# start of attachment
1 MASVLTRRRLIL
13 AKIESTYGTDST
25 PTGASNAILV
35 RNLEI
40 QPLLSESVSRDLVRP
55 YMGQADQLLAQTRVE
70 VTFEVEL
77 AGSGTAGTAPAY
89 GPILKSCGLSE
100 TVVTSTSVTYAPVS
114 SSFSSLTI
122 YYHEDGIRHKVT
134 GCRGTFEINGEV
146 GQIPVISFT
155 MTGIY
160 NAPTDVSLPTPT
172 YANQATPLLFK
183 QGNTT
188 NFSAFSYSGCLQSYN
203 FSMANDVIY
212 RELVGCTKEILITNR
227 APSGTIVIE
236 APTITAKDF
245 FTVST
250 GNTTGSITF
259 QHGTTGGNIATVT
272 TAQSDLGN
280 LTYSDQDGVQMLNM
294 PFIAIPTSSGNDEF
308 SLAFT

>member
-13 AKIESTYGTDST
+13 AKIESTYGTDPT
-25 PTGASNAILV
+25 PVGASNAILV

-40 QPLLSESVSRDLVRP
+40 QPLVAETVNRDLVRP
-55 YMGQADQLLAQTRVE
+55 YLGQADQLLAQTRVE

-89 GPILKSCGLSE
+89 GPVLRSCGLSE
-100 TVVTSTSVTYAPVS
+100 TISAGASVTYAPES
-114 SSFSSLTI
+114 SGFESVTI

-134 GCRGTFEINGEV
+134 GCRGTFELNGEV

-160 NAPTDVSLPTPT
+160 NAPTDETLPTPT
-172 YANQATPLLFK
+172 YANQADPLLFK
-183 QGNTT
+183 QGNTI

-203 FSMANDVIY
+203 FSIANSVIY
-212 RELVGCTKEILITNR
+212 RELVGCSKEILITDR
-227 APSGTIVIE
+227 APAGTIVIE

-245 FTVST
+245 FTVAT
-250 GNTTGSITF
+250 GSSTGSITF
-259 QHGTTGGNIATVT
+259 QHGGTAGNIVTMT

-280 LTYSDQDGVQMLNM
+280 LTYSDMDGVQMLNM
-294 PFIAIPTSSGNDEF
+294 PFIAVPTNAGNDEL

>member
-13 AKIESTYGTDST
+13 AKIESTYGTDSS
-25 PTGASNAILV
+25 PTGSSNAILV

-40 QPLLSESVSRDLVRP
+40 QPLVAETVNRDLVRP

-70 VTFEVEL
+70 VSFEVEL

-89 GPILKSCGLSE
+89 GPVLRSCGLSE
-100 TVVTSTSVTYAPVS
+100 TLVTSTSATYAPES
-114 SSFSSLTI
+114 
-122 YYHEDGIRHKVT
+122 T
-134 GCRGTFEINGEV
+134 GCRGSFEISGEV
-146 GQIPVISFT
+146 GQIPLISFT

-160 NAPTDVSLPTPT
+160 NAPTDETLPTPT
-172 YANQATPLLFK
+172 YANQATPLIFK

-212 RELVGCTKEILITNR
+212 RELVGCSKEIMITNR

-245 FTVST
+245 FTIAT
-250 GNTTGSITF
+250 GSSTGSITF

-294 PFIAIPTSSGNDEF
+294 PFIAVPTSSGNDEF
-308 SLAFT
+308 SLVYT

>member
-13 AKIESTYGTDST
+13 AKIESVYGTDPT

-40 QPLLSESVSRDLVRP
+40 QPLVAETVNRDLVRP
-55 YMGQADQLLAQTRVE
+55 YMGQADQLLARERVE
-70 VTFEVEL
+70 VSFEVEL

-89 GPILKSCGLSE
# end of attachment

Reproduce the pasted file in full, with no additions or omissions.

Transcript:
1 MASVLTRRRLIL
13 AKIESTYGTDST
25 PTGASNAILV
35 RNLEI
40 QPLLSESVSRDLVRP
55 YMGQADQLLAQTRVE
70 VTFEVEL
77 AGSGTAGTAPAY
89 GPILKSCGLSE
100 TVVTSTSVTYAPVS
114 SSFSSLTI
122 YYHEDGIRHKVT
134 GCRGTFEINGEV
146 GQIPVISFT
155 MTGIY
160 NAPTDVSLPTPT
172 YANQATPLLFK
183 QGNTT
188 NFSAFSYSGCLQSYN
203 FSMANDVIY
212 RELVGCTKEILITNR
227 APSGTIVIE
236 APTITAKDF
245 FTVST
250 GNTTGSITF
259 QHGTTGGNIATVT
272 TAQSDLGN
280 LTYSDQDGVQMLNM
294 PFIAIPTSSGNDEF
308 SLAFT

>member
-13 AKIESTYGTDST
+13 AKIESTYGTDPT
-25 PTGASNAILV
+25 PVGASNAILV

-40 QPLLSESVSRDLVRP
+40 QPLVAETVNRDLVRP
-55 YMGQADQLLAQTRVE
+55 YLGQADQLLAQTRVE

-89 GPILKSCGLSE
+89 GPVLRSCGLSE
-100 TVVTSTSVTYAPVS
+100 TISAGASVTYAPES
-114 SSFSSLTI
+114 SGFESVTI

-134 GCRGTFEINGEV
+134 GCRGTFELNGEV

-160 NAPTDVSLPTPT
+160 NAPTDETLPTPT
-172 YANQATPLLFK
+172 YANQADPLLFK
-183 QGNTT
+183 QGNTI

-203 FSMANDVIY
+203 FSIANSVIY
-212 RELVGCTKEILITNR
+212 RELVGCSKEILITDR
-227 APSGTIVIE
+227 APAGTIVIE

-245 FTVST
+245 FTVAT
-250 GNTTGSITF
+250 GSSTGSITF
-259 QHGTTGGNIATVT
+259 QHGGTAGNIVTMT

-280 LTYSDQDGVQMLNM
+280 LTYSDMDGVQMLNM
-294 PFIAIPTSSGNDEF
+294 PFIAVPTNAGNDEL

>member
-13 AKIESTYGTDST
+13 AKIESTYGTDSS
-25 PTGASNAILV
+25 PTGSSNAILV

-40 QPLLSESVSRDLVRP
+40 QPLVAETVNRDLVRP

-70 VTFEVEL
+70 VSFEVEL

-89 GPILKSCGLSE
+89 GPVLRSCGLSE
-100 TVVTSTSVTYAPVS
+100 TLVTSTSATYAPES
-114 SSFSSLTI
+114 
-122 YYHEDGIRHKVT
+122 T
-134 GCRGTFEINGEV
+134 GCRGSFEISGEV
-146 GQIPVISFT
+146 GQIPLISFT

-160 NAPTDVSLPTPT
+160 NAPTDETLPTPT
-172 YANQATPLLFK
+172 YANQATPLIFK

-212 RELVGCTKEILITNR
+212 RELVGCSKEIMITNR

-245 FTVST
+245 FTIAT
-250 GNTTGSITF
+250 GSSTGSITF

-294 PFIAIPTSSGNDEF
+294 PFIAVPTSSGNDEF
-308 SLAFT
+308 SLVYT

>member
-13 AKIESTYGTDST
+13 AKIESVYGTDPT

-40 QPLLSESVSRDLVRP
+40 QPLVAETVNRDLVRP
-55 YMGQADQLLAQTRVE
+55 YMGQADQLLARERVE
-70 VTFEVEL
+70 VSFEVEL

-89 GPILKSCGLSE